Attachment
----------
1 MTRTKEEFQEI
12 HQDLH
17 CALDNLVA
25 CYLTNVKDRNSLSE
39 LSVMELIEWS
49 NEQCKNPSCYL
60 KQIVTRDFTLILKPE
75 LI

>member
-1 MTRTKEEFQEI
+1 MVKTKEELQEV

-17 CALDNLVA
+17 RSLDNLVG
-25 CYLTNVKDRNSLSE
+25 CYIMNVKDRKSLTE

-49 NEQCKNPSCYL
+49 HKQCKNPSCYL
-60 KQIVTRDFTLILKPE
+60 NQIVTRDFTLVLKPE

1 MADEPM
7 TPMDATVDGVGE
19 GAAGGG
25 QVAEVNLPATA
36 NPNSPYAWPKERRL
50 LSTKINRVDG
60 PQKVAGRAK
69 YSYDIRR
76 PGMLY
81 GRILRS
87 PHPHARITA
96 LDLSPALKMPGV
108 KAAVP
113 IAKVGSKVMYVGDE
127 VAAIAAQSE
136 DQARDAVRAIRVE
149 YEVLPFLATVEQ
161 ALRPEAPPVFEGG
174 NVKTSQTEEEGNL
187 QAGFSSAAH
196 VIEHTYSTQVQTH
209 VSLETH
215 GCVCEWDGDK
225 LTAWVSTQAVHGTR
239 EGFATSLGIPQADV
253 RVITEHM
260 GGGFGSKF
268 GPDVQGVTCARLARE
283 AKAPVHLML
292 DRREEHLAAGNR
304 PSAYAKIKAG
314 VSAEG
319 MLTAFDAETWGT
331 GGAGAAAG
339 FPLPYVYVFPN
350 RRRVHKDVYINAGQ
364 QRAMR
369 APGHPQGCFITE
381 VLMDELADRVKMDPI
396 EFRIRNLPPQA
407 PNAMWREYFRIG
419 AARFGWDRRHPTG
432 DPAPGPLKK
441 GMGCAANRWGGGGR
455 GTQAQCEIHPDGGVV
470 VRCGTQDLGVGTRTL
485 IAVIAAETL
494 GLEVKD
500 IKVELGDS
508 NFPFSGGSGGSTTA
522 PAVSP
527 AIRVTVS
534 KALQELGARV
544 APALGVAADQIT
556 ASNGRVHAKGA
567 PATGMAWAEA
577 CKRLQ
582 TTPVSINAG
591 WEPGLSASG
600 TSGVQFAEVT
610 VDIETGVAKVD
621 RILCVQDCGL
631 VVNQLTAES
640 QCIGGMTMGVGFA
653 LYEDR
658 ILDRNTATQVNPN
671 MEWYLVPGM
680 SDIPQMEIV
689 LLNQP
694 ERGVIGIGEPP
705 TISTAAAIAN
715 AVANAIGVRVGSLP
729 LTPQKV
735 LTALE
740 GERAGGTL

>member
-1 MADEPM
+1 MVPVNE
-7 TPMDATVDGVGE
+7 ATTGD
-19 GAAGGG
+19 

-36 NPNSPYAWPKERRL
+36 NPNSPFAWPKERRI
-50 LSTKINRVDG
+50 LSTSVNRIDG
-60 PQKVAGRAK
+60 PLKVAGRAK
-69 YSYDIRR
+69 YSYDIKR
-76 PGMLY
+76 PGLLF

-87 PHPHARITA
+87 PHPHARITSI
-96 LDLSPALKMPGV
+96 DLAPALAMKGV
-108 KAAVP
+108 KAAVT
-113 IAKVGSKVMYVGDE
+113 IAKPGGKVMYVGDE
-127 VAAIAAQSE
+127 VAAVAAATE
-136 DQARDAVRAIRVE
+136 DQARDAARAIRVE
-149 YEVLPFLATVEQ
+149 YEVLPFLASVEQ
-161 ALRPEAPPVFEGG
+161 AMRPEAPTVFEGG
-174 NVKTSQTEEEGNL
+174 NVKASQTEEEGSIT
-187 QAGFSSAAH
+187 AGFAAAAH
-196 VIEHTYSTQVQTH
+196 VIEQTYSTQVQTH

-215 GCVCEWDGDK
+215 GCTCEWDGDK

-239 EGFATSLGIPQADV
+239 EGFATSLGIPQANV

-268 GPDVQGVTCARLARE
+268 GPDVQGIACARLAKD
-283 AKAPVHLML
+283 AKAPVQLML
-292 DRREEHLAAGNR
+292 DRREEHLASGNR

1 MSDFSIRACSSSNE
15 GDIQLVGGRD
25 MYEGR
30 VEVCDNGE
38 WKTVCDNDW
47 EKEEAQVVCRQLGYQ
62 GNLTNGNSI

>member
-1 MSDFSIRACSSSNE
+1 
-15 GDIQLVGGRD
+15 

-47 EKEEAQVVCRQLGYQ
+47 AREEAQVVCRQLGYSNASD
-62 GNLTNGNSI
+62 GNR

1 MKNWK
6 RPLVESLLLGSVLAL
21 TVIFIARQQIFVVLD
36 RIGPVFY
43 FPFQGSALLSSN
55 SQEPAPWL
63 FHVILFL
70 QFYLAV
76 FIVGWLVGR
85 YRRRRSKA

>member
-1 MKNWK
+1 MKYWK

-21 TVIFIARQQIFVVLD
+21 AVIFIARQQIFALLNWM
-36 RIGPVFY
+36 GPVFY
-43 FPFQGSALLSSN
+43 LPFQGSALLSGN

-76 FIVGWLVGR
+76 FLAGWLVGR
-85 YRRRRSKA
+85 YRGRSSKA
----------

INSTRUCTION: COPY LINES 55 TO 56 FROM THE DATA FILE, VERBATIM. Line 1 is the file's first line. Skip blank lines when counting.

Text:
350 RRRVHKDVYINAGQ
364 QRAMR